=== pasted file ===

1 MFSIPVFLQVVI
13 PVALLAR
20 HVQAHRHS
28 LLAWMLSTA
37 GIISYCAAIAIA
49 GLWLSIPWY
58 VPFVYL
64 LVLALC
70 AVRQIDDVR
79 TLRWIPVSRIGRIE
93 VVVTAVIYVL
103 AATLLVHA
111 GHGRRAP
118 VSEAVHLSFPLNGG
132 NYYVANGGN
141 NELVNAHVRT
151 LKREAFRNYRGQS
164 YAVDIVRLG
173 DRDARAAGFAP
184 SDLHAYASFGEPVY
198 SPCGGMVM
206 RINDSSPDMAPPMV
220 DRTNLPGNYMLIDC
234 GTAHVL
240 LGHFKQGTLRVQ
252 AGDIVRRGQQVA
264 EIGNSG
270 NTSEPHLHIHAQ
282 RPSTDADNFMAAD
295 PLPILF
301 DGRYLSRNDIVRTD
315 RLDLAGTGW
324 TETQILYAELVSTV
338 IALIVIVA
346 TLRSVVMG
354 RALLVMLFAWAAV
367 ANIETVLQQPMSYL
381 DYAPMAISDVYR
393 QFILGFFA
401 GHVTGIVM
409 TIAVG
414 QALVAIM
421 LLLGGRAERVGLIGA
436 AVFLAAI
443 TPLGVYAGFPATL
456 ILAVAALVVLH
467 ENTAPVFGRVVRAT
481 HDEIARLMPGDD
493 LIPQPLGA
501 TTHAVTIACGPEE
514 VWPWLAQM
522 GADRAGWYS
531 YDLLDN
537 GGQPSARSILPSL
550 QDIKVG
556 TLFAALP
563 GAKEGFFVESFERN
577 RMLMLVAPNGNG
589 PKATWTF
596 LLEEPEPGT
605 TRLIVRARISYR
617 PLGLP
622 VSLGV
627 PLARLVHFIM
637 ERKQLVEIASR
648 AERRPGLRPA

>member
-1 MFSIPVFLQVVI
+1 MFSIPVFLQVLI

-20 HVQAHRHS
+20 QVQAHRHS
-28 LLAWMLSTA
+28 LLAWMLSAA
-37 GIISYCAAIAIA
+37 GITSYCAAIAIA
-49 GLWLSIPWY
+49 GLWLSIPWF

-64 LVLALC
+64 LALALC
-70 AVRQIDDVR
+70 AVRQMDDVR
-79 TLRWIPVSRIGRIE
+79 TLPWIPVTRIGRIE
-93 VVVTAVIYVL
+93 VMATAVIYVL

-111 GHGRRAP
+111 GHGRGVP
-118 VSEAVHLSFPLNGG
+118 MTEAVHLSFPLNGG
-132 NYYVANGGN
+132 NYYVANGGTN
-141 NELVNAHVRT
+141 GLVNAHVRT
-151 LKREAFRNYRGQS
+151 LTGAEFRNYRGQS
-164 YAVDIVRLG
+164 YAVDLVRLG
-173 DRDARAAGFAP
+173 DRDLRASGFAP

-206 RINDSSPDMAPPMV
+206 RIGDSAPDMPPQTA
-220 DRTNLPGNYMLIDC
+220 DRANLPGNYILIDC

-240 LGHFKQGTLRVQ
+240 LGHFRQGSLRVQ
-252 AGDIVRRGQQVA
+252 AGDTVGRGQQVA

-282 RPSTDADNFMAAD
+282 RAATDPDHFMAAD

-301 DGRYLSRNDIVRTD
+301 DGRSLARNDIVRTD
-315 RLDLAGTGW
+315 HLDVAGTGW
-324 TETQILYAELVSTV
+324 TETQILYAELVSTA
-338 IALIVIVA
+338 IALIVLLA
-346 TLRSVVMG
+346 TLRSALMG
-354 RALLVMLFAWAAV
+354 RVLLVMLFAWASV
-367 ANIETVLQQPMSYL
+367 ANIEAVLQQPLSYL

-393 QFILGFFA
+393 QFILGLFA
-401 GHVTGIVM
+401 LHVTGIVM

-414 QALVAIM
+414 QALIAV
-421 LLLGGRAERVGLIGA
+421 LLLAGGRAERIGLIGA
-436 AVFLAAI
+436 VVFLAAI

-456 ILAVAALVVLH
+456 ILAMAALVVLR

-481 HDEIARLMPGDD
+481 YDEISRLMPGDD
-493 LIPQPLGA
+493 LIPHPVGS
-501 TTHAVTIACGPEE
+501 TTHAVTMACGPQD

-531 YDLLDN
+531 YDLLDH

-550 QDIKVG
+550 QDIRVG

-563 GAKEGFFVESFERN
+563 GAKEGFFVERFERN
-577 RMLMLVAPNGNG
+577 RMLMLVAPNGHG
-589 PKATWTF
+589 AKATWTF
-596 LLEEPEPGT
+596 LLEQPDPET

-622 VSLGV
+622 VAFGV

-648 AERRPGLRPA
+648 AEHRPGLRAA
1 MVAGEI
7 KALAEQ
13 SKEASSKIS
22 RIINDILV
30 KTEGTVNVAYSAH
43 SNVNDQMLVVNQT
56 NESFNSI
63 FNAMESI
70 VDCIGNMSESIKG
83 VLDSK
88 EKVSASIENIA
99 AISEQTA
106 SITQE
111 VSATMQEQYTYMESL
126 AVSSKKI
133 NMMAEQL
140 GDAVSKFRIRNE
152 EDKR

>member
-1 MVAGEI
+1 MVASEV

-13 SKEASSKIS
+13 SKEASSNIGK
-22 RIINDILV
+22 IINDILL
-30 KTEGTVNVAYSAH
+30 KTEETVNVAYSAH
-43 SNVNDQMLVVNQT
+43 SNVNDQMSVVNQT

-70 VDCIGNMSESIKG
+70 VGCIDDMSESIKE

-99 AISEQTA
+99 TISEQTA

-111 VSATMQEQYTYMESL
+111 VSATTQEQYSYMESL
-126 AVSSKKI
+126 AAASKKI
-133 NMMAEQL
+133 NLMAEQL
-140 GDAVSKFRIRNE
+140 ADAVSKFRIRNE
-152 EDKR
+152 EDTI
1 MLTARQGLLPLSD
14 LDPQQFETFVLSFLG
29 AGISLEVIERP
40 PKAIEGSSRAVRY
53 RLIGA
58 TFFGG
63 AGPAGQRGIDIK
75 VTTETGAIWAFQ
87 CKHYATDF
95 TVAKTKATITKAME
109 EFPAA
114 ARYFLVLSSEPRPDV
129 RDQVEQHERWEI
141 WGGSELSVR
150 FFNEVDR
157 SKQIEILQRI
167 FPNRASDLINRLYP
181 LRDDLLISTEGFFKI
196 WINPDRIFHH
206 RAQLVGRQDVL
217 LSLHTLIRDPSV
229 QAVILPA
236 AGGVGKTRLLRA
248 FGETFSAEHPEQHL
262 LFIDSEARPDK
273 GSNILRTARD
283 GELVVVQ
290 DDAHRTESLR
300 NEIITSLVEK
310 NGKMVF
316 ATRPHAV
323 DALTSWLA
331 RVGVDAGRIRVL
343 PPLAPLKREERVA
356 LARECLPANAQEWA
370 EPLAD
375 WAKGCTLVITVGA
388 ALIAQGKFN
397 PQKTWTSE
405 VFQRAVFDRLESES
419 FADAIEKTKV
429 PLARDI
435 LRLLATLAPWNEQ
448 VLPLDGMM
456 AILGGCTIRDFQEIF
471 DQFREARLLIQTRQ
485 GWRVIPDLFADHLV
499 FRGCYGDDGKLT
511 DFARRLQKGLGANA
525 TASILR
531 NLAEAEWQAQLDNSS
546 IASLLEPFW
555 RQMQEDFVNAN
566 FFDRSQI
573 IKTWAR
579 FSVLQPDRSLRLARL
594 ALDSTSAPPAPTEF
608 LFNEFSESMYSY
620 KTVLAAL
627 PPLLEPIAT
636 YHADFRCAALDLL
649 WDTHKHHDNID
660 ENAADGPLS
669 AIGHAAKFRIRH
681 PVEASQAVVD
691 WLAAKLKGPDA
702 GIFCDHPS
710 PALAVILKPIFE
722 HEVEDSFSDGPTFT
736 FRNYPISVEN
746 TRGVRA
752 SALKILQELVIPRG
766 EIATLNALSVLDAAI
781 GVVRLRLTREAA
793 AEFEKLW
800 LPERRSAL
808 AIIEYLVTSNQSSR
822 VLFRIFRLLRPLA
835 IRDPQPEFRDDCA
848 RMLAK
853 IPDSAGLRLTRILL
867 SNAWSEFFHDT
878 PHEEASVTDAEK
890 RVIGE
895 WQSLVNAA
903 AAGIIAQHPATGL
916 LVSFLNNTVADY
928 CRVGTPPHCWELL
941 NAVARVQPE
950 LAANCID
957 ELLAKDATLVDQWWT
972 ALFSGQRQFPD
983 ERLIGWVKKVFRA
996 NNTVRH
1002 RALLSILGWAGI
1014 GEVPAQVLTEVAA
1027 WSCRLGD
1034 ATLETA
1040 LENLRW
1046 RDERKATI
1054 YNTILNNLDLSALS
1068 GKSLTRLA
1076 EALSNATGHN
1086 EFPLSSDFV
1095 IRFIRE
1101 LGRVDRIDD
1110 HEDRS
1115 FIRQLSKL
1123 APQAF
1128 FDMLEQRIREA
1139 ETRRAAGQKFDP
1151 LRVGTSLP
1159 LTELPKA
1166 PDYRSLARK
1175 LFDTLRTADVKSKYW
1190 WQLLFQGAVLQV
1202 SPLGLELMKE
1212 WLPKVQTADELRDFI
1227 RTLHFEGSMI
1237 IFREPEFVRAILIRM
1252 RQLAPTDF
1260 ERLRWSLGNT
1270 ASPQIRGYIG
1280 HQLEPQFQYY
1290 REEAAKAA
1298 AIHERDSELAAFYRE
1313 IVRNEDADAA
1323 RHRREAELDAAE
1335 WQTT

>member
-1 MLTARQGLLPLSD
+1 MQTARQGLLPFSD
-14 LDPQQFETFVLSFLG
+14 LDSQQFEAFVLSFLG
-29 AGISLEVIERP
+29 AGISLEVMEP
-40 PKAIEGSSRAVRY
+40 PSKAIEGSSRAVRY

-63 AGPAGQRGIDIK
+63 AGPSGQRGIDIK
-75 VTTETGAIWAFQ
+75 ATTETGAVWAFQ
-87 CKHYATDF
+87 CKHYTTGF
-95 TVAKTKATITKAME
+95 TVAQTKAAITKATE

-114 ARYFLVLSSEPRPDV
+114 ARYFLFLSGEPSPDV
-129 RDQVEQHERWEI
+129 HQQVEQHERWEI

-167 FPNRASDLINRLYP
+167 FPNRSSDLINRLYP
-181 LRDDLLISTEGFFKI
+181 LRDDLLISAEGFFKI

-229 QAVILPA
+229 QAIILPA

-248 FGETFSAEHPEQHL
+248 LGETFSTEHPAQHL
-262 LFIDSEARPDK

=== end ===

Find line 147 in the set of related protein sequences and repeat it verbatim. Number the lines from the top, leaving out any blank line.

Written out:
+563 GAKEGFFVERFERN